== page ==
Cruise Creek Church Is Subject of Article
Quaint Old Edifice Lies Hidden in Wilderness of Undergrowth
(The following is an article written for The Kentucky Post
by Ivanora Hume, Walton, Ky.)
In the southern part of Kenton county, on the Green road
(once known as the Cruise Creek road) in a place appearing
to be only a wilderness of undergrowth and vines, is the site
of the old Cruise Creek Church.
By forcing a way through this jungle you can find a few
old mossy headstones with their weeping willow trees and roses
carved above the names, and the dim legends below telling
the virtues of the dear departed. Some of the stones elaborately
carved on yellow sandstone show home workmanship.
No Record of Founding
No record has been found of when the church was organized.
There is mention of services being held there in 1820. The
original building must have been of logs. The last one was
brick. The plot of ground was perhaps purchased from Col.
Ben Northcutt who owned a large tract of land adjoining.
It was a cool, pleasant place in summer, shaded by ancient
oaks and evergreens with the soft scented breeze coming in
through the windows, so pleasant that it lulled some of the
men to sleep during the long-drawn-out sermons while the women
perhaps were kept wide awake with thinking about how many
they would have to ask to go home with them to dinner.
Rules Were Strict
For some years there was a large attendance, many coming
from quite a distance for those days of horse-drawn vehicles
and horse-back-riders, so the "brothers" and "sisters"
living nearest the church usually had capacity crowds to entertain
over the week-end. These being the Humes, Stephens, Northcutts,
Swetmans, Glenns and others. William Hume, living near, was
pastor there for a number of years until his death in 1849.
The rules of the church was very strict, one of them being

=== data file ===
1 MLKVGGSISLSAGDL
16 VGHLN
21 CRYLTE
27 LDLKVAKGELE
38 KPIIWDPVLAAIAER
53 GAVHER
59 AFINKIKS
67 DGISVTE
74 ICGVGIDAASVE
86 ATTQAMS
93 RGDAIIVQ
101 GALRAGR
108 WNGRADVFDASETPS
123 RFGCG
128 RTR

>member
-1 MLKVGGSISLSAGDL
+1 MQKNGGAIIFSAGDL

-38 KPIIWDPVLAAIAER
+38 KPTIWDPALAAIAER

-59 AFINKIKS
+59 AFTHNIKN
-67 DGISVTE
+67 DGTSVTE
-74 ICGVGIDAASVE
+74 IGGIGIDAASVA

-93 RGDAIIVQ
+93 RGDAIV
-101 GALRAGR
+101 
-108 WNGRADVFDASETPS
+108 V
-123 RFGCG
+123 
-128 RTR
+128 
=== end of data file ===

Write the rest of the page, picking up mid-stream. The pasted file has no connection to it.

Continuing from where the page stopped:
that the members must not join any secret organization. Javan
Swetman got "churched" for joining the Grange, an
agricultural association. He was finally reinstated by promising
to have nothing more to do with such things. Hymns were "lined"
and sung but no musical instruments
were allowed in the church. The members were called "Old
Other churches on this circuit were Gunpowder, Salem, Four
Mile and Dry Creek. Among the ministers who served them were
William Hume, Lewis, Conner, James Finnell, Buford Rice and
Ben Lampton. The last ones to hold meetings at Cruise Creek
were "Uncle Ed Stephens" and Sam Williams in 1885(6?)
Stone Dated 1834
The earliest date of burial that was found on the headstones
in the church was 1834, the latest was 1886. Though there
were quite a number of people buried there, most of the stones
have fallen and are covered with the decayed vegetation of
years and overgrown with myrtle. If we knew all the history
of this old church and the people who gathered together there
how interesting it would be.
We try to conjure pictures of it but the only thing left
is the names on a few crumbling old grave stones. The only
legible ones are:
Mary Trues died 1834
Columbus J. Babby, died 1840
Marya Agness, wife of Joel Moffet, died 1856
Nancy Glenn, died 1847
James K. Glenn, died 1854
Louise Glenn, died 1855
Elizabeth, wife of Watson Setphens(sic), died 1851
Benjamin Northcutt, died 1855
Elizabeth, wife of Robert Holiday, died 1872
James Henry, infant son of Susan and William
Stephens, died 1841
Rebecca McCarty, died 1859
Sara McCarty, died 1869
Daniel McCarty, died 1886.
Transcribed by Frank